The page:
Player Ratings

Player Ratings: FC Cincinnati 1, St. Louis CITY SC 5

FC Cincinnati headed to the gateway to the West on Saturday to take on the high-pressing St. Louis CITY SC squad. And, instead of a gateway, they found a door that got slammed on their undefeated record, falling by the resounding score of 5-1.

Let’s look and see if any FCC players merited an “average” score or better.

Check out Cincinnati Soccer Talk’s post-match report HERE for more details.


  • Each player starts off with a six as a standard rating. Six signifies an “average performance” for the match.
  • Players will receive additions or subtractions to their score based on individual moments and the overall team performance.
  • We’ll look at multiple criteria and statistics from websites like FB Ref, Who Scored and FOTMOB.
  • All statistics used will be taken from when possible.
  • A player may receive a N/A if they are subbed on/off before any quantifiable statistics are available.

Expected Goals (xG): FC Cincinnati – 1.4, St. Louis – 1.5, per

Formation: 3-4-3

Now onto the ratings:

Manager – Pat Noonan – 5

I think even Pat would admit that he got this one wrong from the start. Trying to play 3-4-3 left FC Cincinnati’s double pivot badly exposed… especially with Obinna Nwobodo coming off an injury. The front 3 had some moments but largely got in one another’s way and struggled to make an impact.

Then, instead of switching back to the 3-5-2 he’s been using all year, he elected to come out of halftime in a 4-2-3-1. Things got worse from there as Mosquera struggled with the increased defensive responsibilities, and Angulo struggled to make an impact at the #10 spot.

It’s tough to fault Noonan too much since he was missing two of his most important players, but I would have liked to see him set his team up on the road to frustrate St. Louis, force them to have the ball, and try to hit on the counter.

GK – Roman Celentano – 5

Giving up 5 goals is never a good day between the sticks. Doing it to just 1.8 PSxG is just terrible. It wasn’t all Roman’s fault, as his unlucky own goal will account for some of that. However, he really should have done better getting beat at the near post by Löwen’s for CITY’s 2nd goal. He also was a bit quick to come out on Giocchini’s goal that put the match out of reach.

RWB – Santiago Arias – 5

78% passing, 5 progressive carries, 4 crosses and a shot-creating action sounds like the stat line of a player that deserves at least a “6.” However, only 1 of those 4 crosses found a target, and at least 2 of the others would have been golden opportunities had he managed to miss the first defender.

To make matters worse, he was badly beaten by John Nelson, of all people, in the run-up to CITY’s 2nd goal. He had a golden chance to direct a beautiful Barreal cross onto frame in the 41st minute, but whiffed. And, he led all FCC players with 3 fouls conceded. He was also dispossessed twice.

RCB – Nick Hagglund – 4

Hagglund had a mistouch and was dispossessed once, along with passing at a meager 54.5% clip. He was also megged twice in the lead-up to CITY’s 2nd goal and it might well have been his mark that scored the third. Finally, Nicky Haggs lost both of his ground duels before being replaced in a tactical switch at half time.

Not much of a surprise that Hagglund struggled the most out of all the defenders against the CITY press since he isn’t known for his passing and technical ability.

CB – Matt Miazga – 6

Miazga was part of a back line that gave up 5 goals, so how does he maintain an “average” score? By winning all 6 of his ground duels, both of his aerial duels, and adding a tackle and 4 blocked shots. Without him, believe it or not, the score could have been much worse.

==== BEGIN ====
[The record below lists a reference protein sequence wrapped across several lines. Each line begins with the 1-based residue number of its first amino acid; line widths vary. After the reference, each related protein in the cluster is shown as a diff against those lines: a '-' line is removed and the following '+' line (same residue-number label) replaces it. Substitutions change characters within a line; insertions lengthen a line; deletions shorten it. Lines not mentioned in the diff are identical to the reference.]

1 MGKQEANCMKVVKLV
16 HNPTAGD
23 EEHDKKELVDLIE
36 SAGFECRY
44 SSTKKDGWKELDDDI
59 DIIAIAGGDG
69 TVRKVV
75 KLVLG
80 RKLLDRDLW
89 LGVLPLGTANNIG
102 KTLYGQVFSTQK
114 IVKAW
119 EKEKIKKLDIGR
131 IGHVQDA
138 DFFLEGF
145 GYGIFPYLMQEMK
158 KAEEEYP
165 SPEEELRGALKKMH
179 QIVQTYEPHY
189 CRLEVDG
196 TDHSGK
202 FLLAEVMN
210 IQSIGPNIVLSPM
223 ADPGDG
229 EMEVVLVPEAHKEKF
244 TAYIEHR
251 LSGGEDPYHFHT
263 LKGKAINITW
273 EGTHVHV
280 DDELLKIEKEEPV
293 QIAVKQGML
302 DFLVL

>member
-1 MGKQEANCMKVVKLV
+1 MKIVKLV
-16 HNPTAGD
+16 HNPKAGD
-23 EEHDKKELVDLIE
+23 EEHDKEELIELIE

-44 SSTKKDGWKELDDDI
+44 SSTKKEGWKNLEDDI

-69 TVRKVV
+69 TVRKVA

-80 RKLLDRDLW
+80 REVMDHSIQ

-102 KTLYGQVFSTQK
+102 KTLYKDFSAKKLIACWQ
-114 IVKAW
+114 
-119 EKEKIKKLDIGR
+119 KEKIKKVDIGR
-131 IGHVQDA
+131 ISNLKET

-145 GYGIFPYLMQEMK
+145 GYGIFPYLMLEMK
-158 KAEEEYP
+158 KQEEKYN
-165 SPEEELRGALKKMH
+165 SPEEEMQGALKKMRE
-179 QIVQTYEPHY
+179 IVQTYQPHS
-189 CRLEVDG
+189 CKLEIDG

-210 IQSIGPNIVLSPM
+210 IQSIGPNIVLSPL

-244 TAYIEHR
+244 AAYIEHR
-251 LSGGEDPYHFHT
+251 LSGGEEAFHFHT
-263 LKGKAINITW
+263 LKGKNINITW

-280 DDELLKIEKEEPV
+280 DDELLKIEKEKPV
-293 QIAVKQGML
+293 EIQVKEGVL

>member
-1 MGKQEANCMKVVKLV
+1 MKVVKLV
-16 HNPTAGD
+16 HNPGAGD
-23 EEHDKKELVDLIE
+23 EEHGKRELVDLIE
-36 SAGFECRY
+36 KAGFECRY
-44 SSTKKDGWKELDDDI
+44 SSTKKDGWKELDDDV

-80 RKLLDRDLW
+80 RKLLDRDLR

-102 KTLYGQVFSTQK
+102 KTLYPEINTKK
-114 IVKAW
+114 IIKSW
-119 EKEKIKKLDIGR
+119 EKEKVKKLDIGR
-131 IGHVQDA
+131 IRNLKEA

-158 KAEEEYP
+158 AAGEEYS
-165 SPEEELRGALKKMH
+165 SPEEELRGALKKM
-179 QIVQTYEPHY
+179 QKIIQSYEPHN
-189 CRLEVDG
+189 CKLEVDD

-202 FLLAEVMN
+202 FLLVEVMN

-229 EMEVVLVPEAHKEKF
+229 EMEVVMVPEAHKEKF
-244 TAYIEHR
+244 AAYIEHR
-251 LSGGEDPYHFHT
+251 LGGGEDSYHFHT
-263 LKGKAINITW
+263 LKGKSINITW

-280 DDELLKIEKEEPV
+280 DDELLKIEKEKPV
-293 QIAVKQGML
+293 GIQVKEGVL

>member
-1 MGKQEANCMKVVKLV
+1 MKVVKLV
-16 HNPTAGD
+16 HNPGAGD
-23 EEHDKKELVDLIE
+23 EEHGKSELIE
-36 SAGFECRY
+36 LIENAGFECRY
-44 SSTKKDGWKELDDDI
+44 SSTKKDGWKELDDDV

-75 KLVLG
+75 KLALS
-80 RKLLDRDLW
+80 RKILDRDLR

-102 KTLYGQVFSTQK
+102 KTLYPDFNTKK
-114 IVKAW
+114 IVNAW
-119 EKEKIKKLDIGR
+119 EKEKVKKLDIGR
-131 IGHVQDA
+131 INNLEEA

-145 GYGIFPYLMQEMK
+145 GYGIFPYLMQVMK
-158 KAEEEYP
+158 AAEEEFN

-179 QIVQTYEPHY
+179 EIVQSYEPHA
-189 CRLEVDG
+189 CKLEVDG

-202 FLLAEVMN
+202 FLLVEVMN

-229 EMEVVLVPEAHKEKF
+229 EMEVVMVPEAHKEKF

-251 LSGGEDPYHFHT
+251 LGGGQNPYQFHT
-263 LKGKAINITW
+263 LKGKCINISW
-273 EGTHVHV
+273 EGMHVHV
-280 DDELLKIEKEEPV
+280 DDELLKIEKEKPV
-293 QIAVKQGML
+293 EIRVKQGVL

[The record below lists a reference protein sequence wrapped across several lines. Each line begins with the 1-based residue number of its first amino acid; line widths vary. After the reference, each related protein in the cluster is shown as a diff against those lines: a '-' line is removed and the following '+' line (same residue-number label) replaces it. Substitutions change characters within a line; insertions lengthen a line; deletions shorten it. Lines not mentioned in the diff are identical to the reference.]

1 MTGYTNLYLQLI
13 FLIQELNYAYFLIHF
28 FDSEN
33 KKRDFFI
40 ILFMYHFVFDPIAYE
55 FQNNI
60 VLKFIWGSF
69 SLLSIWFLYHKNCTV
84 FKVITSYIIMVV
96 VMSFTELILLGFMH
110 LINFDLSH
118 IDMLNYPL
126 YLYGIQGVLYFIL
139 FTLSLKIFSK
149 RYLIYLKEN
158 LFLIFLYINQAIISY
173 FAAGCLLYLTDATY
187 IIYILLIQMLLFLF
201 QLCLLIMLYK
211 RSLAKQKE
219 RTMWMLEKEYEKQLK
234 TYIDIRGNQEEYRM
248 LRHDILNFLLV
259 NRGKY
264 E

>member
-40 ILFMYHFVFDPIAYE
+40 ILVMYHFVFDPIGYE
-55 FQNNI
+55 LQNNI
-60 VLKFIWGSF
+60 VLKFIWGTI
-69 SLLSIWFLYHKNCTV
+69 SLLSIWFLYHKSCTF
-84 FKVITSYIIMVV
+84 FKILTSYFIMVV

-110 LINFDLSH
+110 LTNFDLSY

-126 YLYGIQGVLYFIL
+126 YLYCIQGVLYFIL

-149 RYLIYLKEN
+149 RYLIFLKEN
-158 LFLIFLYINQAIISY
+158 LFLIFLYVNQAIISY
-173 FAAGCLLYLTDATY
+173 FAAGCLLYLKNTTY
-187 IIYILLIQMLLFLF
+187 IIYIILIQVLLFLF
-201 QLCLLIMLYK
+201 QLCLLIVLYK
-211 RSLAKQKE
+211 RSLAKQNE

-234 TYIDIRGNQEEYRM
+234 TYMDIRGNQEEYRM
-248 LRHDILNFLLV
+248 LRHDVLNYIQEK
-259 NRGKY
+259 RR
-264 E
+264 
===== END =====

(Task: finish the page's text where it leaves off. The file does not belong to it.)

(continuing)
However, it wasn’t all roses for the US international. His sub-70% passing wasn’t great, and he certainly failed to keep his team organized enough to stem the CITY tide.

LCB – Yerson Mosquera – 6.5 (Man-of-the-Match)

If anyone deserves man-of-the-match in this one (and I’m not sure anyone does) it might have been Yerson Mosquera. “Ourson” led all FCC players with 11 recoveries and 5 interceptions. He also won 3 of 4 aerial duels and 7 of 10 ground duels. He was fouled a whopping 6 times, and only conceded 1.

His passing could have been better (73.6%) but was still the best of any FCC center back. Finally, his 100-meter dash to chase down and tackle Tomáš Ostrák when he had Miazga back pedaling in 1v1 defense was great to see when his team was already losing 5-0. However, being on the back line when your team ships 5 goals is never good.

LWB – Álvaro Barreal – 5.5

Barreal’s game was a mixed bag. At times he looked like the most dangerous player in orange and blue. He tied for the team lead with 5 shot-creating actions and 4 key passes, and added 6 progressive passes.

However, defensively he was a bit of a mess. He won only 3 of 8 ground duels and committed 2 fouls in dangerous spots, including the one that led to CITY’s opener. His 63.8% passing was also far too low, and he committed 2 mistouches and was dispossessed once.

CM – Junior Moreno – 6.5 (Man-of-the-Match)

Speaking of deserving man-of-the-match, Moreno might not have been great but for me, he was the best of what was out there. His 13 progressive passes were the most of any FCC player by far, and he didn’t suffer a mistouch or dispossession despite playing in the middle of that vaunted CITY press. He also managed 89% passing and added a key pass.

However, he passed up two pretty good opportunities to shoot in the first half, electing instead to pass. He also failed to log a block or an interception and managed only 1 tackle.

CM – Obinna Nwobodo – 5

Obi looked like a player that hadn’t played a competitive match in nearly 3 weeks and only trained once prior to stepping on the field in St. Louis. He managed only 72.4% passing and a few of the ones he misplaced led directly to CITY transitions. He was credited with a mistouch and was dispossessed once. He also had 0 shot-creating actions, key passes, or passes into the offensive third.

However, it wasn’t all bad. In a match where the FCC midfield was badly outmatched for much of it, Obi had a tackle, a block, and 3 interceptions.

FWD – Arquimides Ordoñez – 5